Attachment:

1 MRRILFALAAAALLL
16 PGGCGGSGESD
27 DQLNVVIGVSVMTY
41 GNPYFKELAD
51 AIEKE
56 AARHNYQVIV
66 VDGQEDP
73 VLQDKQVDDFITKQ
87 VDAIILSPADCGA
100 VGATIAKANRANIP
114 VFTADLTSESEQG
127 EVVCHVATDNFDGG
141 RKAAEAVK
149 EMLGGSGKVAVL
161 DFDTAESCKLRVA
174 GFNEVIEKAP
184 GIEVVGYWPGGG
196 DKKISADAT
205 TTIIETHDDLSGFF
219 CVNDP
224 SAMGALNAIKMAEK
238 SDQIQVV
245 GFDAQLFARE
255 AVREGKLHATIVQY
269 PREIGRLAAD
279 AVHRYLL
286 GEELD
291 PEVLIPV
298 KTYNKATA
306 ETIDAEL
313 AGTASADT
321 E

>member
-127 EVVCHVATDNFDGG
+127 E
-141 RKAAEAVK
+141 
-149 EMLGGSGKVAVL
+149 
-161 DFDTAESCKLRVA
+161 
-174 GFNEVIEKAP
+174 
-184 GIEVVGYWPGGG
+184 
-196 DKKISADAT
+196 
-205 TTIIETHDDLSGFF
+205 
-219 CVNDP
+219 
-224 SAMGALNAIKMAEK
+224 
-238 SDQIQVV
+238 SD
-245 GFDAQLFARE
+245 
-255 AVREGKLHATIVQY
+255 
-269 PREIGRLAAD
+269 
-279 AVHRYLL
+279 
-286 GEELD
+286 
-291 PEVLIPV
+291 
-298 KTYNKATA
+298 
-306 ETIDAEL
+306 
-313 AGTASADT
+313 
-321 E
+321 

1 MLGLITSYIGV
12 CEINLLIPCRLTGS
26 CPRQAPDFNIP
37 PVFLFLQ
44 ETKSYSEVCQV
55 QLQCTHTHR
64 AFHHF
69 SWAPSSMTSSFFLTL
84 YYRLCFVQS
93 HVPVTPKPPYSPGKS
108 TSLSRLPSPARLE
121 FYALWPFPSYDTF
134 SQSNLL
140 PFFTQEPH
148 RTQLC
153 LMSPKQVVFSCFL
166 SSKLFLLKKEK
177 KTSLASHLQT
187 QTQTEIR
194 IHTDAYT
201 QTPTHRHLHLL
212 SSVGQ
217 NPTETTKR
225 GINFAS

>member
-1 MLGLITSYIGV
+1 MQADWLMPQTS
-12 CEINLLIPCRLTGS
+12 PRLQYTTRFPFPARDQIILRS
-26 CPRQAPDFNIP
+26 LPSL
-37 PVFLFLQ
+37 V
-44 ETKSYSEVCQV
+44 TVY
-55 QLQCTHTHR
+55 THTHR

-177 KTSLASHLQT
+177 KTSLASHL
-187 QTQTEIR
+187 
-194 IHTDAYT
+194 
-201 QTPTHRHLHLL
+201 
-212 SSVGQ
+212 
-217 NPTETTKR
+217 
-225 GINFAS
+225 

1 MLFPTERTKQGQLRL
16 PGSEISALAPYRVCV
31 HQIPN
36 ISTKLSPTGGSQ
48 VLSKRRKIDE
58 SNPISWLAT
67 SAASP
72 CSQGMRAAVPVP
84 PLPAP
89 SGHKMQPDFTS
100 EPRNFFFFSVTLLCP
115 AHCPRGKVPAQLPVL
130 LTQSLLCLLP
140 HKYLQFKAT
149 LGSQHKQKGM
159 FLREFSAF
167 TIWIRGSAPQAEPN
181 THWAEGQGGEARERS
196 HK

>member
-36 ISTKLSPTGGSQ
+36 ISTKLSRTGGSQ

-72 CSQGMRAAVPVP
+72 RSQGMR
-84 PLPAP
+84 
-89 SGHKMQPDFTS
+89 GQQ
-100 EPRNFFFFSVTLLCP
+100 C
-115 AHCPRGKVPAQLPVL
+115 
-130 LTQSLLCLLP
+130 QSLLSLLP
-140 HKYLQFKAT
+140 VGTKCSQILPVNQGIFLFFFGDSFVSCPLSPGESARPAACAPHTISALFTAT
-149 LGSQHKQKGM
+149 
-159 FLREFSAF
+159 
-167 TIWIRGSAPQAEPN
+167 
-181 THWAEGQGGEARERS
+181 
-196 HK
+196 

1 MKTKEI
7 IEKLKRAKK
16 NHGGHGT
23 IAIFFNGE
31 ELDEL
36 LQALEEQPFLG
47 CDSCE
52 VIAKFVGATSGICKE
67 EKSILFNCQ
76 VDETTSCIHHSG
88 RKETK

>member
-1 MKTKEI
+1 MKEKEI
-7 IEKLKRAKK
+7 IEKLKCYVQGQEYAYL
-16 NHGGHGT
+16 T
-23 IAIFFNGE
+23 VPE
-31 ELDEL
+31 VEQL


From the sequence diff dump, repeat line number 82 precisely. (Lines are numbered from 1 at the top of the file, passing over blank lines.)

64 AFHHF